Does Microsoft have the Silverlight bullet?

Its prey is the Flash player (and possibly the design application). Flash is everywhere on the desktop.

Having said that, Macromedia would not (and still Adobe doesn’t) let ISVs distribute the player for mobile devices – end users have to dig on the website for it themselves. Device manufacturers can however, come to a bundle arrangement. Despite this, mobile applications like FlashThemes (a great animated theming application for Pocket PCs which is a today screen plug in), and FlashThemes Pro (it’s bigger brother that takes over the today screen) are thriving.

This is stuff FlashThemes can do today on mobile device with flash!

FlashThemes player (using Flash) showing an animated Today Screen on a Pocket PC device running Windows mobile
FlashThemes player (using Flash) showing an animated Today Screen on a Pocket PC device running Windows mobile
FlashThemesPro player (using Flash) showing a replacement fully animated Today Screen on a Pocket PC device running Windows Mobile
FlashThemesPro player (using Flash) showing a replacement fully animated Today Screen on a Pocket PC device running Windows Mobile

Why am I mentioning mobile devices?

Microsoft says this is a “cross-browser, cross-platform plug-in for delivery the next generation of media experiences and rich interactive applications for the web”, but apparently nolonger cross device?!

In fact, let’s look at the FAQ on the Silverlight website…
Q:”Which devices will be supported?”
A:”Device platforms are being considered based on customer feedback”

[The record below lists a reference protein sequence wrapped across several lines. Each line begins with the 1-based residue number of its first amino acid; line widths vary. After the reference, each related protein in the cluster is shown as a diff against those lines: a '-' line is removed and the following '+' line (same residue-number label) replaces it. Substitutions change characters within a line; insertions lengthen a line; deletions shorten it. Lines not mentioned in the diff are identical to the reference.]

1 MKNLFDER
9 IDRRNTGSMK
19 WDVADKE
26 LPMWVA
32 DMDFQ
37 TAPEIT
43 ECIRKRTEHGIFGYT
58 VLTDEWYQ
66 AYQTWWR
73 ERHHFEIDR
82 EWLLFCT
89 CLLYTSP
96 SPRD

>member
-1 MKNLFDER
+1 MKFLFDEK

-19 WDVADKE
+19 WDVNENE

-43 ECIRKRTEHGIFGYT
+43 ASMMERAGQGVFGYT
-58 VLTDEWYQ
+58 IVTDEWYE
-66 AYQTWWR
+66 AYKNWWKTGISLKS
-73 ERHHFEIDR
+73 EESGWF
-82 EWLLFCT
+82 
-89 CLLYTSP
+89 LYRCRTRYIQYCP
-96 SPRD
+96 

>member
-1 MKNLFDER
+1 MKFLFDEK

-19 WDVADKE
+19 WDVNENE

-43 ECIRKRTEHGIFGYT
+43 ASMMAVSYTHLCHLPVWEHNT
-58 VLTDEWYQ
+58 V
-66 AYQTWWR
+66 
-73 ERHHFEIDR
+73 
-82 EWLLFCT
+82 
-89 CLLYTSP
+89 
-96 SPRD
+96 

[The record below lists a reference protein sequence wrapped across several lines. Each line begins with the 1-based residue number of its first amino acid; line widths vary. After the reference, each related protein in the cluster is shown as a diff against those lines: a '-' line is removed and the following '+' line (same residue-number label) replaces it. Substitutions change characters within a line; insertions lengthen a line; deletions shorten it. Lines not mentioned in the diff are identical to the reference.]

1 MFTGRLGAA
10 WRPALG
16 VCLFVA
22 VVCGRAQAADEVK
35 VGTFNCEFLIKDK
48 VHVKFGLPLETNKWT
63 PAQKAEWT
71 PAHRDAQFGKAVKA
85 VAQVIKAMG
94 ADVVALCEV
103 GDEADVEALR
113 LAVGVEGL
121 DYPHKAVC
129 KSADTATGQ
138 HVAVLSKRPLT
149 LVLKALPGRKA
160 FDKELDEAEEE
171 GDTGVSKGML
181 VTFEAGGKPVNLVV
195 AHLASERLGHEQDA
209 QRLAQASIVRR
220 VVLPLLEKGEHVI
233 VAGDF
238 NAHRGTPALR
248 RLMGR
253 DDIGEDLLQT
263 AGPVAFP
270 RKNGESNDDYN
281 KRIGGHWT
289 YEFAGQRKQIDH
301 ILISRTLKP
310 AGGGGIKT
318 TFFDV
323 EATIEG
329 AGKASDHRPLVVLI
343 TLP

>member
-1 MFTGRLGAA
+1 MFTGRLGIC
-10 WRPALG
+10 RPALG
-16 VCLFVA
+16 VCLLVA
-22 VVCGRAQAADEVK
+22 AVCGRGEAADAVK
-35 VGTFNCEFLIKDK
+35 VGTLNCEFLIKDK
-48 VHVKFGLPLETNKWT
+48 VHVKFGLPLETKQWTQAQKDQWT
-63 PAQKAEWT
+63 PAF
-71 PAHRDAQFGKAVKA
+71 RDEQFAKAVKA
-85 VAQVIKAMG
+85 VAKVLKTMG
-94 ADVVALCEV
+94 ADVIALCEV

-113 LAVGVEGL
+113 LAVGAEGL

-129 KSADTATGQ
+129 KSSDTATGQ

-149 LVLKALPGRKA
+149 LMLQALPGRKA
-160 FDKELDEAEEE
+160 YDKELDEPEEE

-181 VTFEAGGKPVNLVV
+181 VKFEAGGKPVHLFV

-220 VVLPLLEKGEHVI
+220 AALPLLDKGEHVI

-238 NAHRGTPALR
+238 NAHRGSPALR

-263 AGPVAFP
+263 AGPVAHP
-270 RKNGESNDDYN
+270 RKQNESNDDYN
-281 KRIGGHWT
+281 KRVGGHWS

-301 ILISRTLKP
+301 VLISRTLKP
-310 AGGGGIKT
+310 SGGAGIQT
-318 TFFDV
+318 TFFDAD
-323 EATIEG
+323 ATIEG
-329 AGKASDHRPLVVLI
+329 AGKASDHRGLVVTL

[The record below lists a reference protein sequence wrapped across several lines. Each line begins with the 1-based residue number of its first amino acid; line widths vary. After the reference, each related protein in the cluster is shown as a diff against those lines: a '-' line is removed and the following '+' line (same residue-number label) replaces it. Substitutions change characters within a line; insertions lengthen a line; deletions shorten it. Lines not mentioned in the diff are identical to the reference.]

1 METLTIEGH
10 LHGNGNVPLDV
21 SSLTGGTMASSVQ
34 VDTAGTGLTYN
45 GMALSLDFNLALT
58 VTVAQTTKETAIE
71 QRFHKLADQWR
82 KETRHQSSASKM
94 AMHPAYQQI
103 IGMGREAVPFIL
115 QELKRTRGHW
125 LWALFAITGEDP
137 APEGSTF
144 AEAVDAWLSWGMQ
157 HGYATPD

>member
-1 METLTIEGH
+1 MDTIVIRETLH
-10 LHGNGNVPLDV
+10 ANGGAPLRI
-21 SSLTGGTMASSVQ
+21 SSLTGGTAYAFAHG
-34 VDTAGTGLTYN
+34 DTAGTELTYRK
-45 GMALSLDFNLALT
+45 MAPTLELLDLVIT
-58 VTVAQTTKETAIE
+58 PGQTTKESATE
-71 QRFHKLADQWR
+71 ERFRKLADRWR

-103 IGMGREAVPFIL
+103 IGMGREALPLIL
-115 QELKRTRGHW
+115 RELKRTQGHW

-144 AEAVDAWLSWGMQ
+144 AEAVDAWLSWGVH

Microsoft showed WPF/E (that’s Windows Presentation Foundation Everywhere), now “Silverlight”, over a year ago running on a Pocket PC device with the Windows Mobile OS. I was interested.

At least it’s cross-browser and runs on other platforms… OK just one – it supports Mac with Safari… but wait, not with Opera.

Want more WOW starts now? Go to the Silverlight website. Tell me it looks wicked awesome with that immersive cyberspace 3D stuff. Um… no. It’s based on a subset of WPF which only includes 2D support, so that video you saw is bogus. It’s a little like buying Windows Vista Basic and finding out you don’t get that one Flip 3D trick you saw on the TV commercial.

Well, at least it’s free, so it should be easy to distribute. Probably a Windows Update if Microsoft wants to get it out there quickly. If not, then it may be harder to proliferate. The new (and good) security in Windows Vista means that you need to elevate to an admin user to install it, which may present a barrier for adoption. When Flash came along years ago, lots of consumers were merrily running 95/ME/XP as admin users and it was very easy to install Flash.

The new website sadly presents the same tired-looking demos. Where’s the Microsoft equivalent of Flash (the design application, not the player)? The site mentions tools like those in Expression Studio and Visual Studio (which seems more like marketing for those tools) – there doesn’t seem to be any specific tool add-ons to make the design experience work. This is not surprising given that Visual Studio will not have designer support for the full WPF platform (released last November, alongside Vista) until probably this November.

If Microsoft really wants this to be the Silverlight bullet, it needs to have this running on mobile devices to make it permeate every aspect of the new consumer age. This means having it run on Symbian based devices. Take PhoneThemes.

PhoneThemes player (not using Flash) showing an animated theme on a Symbian Series 60-based phone